Why Now is the Time to Invest in Energy Efficiency and Solar for Industrial Properties

The financial incentives and tools to pay for upgrading your property to become more efficient and install solar are better than they ever have been.

This article provides information about the Inflation Reduction Act incentives and an alternative financing option called C-PACE (Commercial Property Assessed Clean Energy) for energy efficiency and solar.


The Inflation Reduction Act (IRA) of 2022 includes $369 billion of federal climate-related funding. It is designed to reduce the nation’s carbon footprint by 40 percent of 2005 levels by 2030.

There are many things we know about the IRA and other implementation details that are being developed. Multiple federal and state agencies have yet to issue regulations, guidance, or distribute grants to determine how to move these historic amounts of dollars.


Primary Provisions of IRA Relevant to Industrial Property Owners 

  1. 179D tax deduction for energy efficiency improvements to existing and new commercial buildings
  2. Section 48 Investment Tax Credit (ITC) for renewable energy including solar, combined heat and power (CHP), and energy storage


Energy Efficiency 

The IRA contains two major tax incentives for commercial property owners to reduce energy use in their buildings, for both new buildings and retrofits. 179D (a tax deduction) is an existing program that was set to expire. The IRA extends it for 10 years and increases the dollar amount an owner can earn.

The 179D incentive provides owners and long-term lessees with a dollar amount per square foot if their commercial or residential buildings meet a certain efficiency standard. Owners of a new construction or retrofitted building can earn up to $5 per square foot, depending on its energy efficiency relative to the ASHRAE standard. See White House Guidebook, page 115 for details. Eligible improvements include: interior lighting, heating, cooling, ventilation, hot water, and building envelope.

The 179D deduction is a stepped benefit, beginning at $2.50 per square foot for a building with a 25 percent reduction in energy usage relative to the ASHRAE standard. Every percentage point thereafter adds 10 cents until the maximum of $5 for 50 percent or more energy savings. These numbers apply only to those owners who pay workers a prevailing wage and registered apprenticeship requirements. Those who don’t pay prevailing wage are eligible for a maximum of $1 per square foot.

The IRS has not yet published guidelines for the 179D deductions thus many details are still unclear. To qualify, owners will need a third party to certify the change in energy efficiency.


Renewable Energy and Storage 

The IRA extends the investment tax credit (Clean Electricity Investment Tax Credit (Sec. 13702)). There is a 10-year extension of 30% of the cost of installed equipment to be tax exempt, falling to 26% in 2033, and 22% in 2034. That 30% credit also applies to energy storage, meaning retrofits of batteries to solar arrays can benefit. The ITC is eligible for an additional 10% – 20% boost for projects in certain communities and buildings. The ITC includes a 30% standalone credit for energy storage. Interconnection costs will be included for projects smaller than 5 MWac.

The IRA includes significant “adders” to raise the ITC beyond 30%. Projects featuring a minimum amount of domestically produced content are eligible for another 10% incentive. To reach that target, all steel and iron must be U.S. made and at least 40% of manufactured goods – solar panels, inverters, electrical gear – must qualify too, with certain percentages to rise in the future.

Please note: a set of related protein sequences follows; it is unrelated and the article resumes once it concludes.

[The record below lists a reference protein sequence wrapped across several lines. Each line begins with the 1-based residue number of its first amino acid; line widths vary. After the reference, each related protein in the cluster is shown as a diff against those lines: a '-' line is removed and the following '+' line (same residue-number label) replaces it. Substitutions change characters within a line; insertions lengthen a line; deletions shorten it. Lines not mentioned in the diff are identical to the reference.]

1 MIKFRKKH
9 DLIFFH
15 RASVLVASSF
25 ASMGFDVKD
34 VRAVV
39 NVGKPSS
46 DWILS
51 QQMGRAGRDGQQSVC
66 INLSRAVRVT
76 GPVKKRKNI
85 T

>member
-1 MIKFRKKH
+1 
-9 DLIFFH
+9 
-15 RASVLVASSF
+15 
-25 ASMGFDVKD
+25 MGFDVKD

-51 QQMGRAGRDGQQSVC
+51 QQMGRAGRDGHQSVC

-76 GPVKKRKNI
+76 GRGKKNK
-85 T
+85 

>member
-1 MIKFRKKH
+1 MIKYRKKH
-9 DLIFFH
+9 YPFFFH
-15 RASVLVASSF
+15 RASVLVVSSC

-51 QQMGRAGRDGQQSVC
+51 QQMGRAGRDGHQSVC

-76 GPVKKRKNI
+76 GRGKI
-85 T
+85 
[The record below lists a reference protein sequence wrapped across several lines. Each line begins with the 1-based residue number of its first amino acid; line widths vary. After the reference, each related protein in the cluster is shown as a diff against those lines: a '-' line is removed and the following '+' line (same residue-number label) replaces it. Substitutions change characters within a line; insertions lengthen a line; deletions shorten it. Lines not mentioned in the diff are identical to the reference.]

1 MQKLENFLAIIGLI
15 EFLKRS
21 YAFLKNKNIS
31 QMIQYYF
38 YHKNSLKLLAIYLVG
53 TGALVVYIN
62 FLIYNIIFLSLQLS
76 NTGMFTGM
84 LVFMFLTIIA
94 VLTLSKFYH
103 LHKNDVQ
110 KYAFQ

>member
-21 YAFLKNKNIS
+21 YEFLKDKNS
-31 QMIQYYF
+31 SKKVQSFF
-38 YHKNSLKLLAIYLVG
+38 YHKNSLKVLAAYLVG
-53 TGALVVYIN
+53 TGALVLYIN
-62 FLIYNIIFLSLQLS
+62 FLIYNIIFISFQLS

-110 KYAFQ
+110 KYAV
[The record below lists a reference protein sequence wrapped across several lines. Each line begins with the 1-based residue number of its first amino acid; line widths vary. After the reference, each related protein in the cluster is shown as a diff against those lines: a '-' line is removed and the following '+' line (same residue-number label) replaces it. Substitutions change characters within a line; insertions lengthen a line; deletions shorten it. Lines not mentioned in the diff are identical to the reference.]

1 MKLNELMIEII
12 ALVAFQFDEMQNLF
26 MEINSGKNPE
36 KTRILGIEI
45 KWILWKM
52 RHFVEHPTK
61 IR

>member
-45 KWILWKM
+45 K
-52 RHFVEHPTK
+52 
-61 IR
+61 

An additional 10% incentive is available to projects in designated “energy communities” – brownfield sites and former fossil fuel production areas. In the latter case, county subdivisions – or “census tracts” – and their immediate neighbors, are eligible as long as there has been coal, oil, or natural gas extraction since 2000.

C-PACE (Commercial Property Assessed Clean Energy) is a mechanism for commercial building owners and developers to finance energy and water efficiency improvements, renewable energy installations, IAQ and resiliency projects through a special assessment similar to a property tax assessment. It is a financing mechanism that allows 100% upfront financing, up to 30-year terms, and the special assessment stays with the property if a sale occurs. New and gut rehab buildings in Philadelphia are already required to meet a high energy efficiency standard (IECC 2018). C-PACE requires property owners to exceed the building energy code, but no specific amount above code. Most costs associated with building envelope, lighting, and HVAC can be financed with C-PACE, reducing the need for high cost mezz debt and equity. The illustration below shows a capital stack with no C-PACE in the center, C-PACE displacing higher cost capital on the left, and on the right, C-PACE is being used to go deeper with energy efficiency and/or on-site solar.

For existing properties, you only need to show that the new equipment or energy saving measures are more efficient that what they are replacing.

C-PACE has deployed more than $3.4 billion in private capital nationwide since its inception in 2000. In the three years since C-PACE has been available in Philadelphia, $160MM of capital has been financed in 13 different projects. Check out the Philadelphia projects which have used C-PACE here.

Lisa Shulock is Director of Commercial Programs with the Philadelphia Energy Authority. For more information, contact Lshulock@philaenergy.org.


IRA Resources 

Below are resources for you to explore about the IRA.

Looking for PACE Support in your county? Use the links below: